I hold National Plant Collection ® of Satureja.  The genus Satureja is native to the Mediterranean region and comprises highly aromatic species of mostly low growing sub-shrubs.  Commonly grown in British gardens are Satureja montana, winter savory; Satureja hortensis, summer savory, an annual; and Satureja spicigera, creeping savory.  Both S. montana and S. hortensis were introduced to Britain by the Romans and were two of the plants the English colonists took with them to America to remind them of the gardens they left behind.

Savory was used by the Romans to flavour vinegar and the Ancient Egyptians used it as a love potion. It is mentioned by Shakespeare in 'The Winter's Tale'.

Thyme differs from Satureja in that it has a period of new growth in late winter early spring, prior to flowering between May and August, followed by a period of new growth in late summer and is evergreen in the winter.  Satureja does not flower until late August and September, by which time it is too late for any new growth.  It therefore behaves like a sub-shrub, dying down completely to tiny resting buds at the base of each stem.  Plants should be pruned hard to this resting bud in late spring, unlike thymes which are pruned immediately after flowering.  The plants then grow throughout the summer and flower as summer ends and autumn begins.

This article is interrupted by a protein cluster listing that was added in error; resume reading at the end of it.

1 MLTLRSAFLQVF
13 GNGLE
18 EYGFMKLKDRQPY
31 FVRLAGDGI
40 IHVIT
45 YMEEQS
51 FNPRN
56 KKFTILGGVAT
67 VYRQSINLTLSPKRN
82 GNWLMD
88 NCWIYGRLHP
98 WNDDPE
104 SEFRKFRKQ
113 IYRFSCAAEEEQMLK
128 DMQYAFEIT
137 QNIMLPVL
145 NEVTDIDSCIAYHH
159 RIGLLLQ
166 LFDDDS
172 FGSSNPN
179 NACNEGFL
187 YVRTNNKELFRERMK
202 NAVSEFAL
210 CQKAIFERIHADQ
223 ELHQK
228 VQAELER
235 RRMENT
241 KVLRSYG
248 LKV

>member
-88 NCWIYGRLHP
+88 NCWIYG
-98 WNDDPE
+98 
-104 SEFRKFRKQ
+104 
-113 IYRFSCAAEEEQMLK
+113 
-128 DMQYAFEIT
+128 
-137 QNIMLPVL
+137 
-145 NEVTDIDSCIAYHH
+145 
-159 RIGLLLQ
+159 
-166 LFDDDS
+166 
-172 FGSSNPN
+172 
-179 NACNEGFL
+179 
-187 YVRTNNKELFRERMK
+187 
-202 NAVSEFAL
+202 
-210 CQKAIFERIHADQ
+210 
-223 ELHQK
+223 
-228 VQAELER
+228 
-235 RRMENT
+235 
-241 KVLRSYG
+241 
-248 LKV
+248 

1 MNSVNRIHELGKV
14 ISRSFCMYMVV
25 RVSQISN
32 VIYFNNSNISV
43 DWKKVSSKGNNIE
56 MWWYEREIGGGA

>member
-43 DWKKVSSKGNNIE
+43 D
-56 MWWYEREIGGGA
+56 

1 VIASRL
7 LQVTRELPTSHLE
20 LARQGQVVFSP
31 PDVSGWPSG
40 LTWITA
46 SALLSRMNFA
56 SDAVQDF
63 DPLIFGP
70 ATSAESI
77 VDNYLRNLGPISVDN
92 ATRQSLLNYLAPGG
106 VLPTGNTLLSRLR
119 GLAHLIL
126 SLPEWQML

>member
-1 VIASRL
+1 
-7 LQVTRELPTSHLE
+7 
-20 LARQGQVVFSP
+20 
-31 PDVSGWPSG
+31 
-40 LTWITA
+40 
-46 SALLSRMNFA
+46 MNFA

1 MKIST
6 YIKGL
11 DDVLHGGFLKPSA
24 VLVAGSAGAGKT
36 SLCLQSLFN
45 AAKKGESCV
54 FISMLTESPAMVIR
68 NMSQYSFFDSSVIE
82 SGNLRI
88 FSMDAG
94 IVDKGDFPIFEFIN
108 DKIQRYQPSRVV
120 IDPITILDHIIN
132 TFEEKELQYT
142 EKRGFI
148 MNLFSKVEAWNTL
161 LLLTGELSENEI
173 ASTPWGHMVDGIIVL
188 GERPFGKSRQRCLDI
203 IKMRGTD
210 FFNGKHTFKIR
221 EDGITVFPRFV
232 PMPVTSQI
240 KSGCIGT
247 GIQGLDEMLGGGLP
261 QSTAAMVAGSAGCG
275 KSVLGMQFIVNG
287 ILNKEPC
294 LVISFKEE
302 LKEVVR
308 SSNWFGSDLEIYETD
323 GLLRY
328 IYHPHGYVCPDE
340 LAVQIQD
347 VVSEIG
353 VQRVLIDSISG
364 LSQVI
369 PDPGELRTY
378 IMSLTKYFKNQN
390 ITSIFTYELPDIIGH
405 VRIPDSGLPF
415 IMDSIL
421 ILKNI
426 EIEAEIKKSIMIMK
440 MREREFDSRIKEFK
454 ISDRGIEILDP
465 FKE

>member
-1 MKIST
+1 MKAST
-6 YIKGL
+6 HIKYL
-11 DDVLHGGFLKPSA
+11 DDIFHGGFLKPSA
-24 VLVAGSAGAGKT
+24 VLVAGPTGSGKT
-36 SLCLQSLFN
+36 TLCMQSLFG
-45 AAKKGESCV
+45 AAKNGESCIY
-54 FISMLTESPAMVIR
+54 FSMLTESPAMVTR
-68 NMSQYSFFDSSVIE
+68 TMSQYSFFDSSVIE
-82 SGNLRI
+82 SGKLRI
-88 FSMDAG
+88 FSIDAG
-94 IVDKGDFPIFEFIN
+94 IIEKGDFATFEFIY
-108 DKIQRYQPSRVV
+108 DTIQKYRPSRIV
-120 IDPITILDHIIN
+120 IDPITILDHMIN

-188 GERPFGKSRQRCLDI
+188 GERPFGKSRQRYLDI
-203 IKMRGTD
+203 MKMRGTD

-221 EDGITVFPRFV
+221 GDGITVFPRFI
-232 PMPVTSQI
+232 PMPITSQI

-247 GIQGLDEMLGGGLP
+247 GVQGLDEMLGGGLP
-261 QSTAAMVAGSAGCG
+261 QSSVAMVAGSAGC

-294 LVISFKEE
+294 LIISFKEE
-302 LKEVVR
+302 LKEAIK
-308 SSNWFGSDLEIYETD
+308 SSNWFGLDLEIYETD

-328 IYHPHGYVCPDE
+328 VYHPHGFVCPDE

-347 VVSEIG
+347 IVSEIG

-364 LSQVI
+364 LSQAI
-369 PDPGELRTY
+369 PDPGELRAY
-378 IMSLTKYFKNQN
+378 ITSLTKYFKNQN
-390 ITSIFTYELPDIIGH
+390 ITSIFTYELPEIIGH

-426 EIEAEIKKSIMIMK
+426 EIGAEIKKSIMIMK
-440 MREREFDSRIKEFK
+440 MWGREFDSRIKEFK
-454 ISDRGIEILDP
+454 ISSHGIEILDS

In my opinion this characteristic should be regarded as the major factor in determining delineation between the genera Thymus and Satureja, rather than flower shape.


 Updated April 2010